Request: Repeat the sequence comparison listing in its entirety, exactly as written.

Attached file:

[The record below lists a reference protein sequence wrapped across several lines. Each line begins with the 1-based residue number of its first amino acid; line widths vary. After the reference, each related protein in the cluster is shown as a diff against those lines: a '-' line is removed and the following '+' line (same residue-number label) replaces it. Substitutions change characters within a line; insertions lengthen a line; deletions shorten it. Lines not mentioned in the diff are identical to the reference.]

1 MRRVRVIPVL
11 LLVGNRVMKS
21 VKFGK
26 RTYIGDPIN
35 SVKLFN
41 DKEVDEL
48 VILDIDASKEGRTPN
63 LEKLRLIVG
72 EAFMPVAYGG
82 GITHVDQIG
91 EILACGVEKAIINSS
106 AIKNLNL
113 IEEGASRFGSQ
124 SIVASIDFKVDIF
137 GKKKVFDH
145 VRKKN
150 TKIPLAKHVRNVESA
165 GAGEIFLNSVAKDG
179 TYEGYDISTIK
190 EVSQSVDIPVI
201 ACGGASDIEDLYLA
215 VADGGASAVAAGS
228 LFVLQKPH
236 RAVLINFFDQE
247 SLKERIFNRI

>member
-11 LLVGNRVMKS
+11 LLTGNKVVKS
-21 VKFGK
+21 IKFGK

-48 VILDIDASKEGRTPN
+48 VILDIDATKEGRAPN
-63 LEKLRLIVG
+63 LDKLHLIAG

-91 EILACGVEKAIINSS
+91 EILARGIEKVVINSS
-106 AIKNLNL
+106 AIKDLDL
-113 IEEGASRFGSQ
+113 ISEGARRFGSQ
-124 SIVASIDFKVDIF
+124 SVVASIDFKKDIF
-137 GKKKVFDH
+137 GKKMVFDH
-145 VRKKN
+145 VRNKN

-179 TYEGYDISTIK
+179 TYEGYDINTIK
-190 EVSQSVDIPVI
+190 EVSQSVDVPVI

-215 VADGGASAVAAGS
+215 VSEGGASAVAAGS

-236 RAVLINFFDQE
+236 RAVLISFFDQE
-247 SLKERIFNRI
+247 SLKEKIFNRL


[The record below lists a reference protein sequence wrapped across several lines. Each line begins with the 1-based residue number of its first amino acid; line widths vary. After the reference, each related protein in the cluster is shown as a diff against those lines: a '-' line is removed and the following '+' line (same residue-number label) replaces it. Substitutions change characters within a line; insertions lengthen a line; deletions shorten it. Lines not mentioned in the diff are identical to the reference.]

1 MRRVRVIPVL
11 LLVGNRVMKS
21 VKFGK
26 RTYIGDPIN
35 SVKLFN
41 DKEVDEL
48 VILDIDASKEGRTPN
63 LEKLRLIVG
72 EAFMPVAYGG
82 GITHVDQIG
91 EILACGVEKAIINSS
106 AIKNLNL
113 IEEGASRFGSQ
124 SIVASIDFKVDIF
137 GKKKVFDH
145 VRKKN
150 TKIPLAKHVRNVESA
165 GAGEIFLNSVAKDG
179 TYEGYDISTIK
190 EVSQSVDIPVI
201 ACGGASDIEDLYLA
215 VADGGASAVAAGS
228 LFVLQKPH
236 RAVLINFFDQE
247 SLKERIFNRI

>member
-11 LLVGNRVMKS
+11 LLTGNKVVKS
-21 VKFGK
+21 IKFGK

-48 VILDIDASKEGRTPN
+48 VILDIDATKEGRAPN
-63 LEKLRLIVG
+63 LDKLHLIAG

-91 EILACGVEKAIINSS
+91 EILARGIEKVVINSS
-106 AIKNLNL
+106 AIKDLDL
-113 IEEGASRFGSQ
+113 ISEGARRFGSQ
-124 SIVASIDFKVDIF
+124 SVVASIDFKKDIF
-137 GKKKVFDH
+137 GKKMVFDH
-145 VRKKN
+145 VRNKN

-179 TYEGYDISTIK
+179 TYEGYDINTIK
-190 EVSQSVDIPVI
+190 EVSQSVDVPVI

-215 VADGGASAVAAGS
+215 VSEGGASAVAAGS

-236 RAVLINFFDQE
+236 RAVLISFFDQE
-247 SLKERIFNRI
+247 SLKEKIFNRL